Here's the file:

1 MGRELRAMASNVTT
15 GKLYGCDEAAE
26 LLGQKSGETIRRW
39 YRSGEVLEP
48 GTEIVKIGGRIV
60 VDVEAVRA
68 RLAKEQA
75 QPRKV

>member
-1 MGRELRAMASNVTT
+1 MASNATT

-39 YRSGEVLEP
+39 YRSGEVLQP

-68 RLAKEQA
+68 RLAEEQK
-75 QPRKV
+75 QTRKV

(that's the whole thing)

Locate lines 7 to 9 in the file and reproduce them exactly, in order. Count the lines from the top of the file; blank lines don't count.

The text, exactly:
68 RLAKEQA
75 QPRKV

>member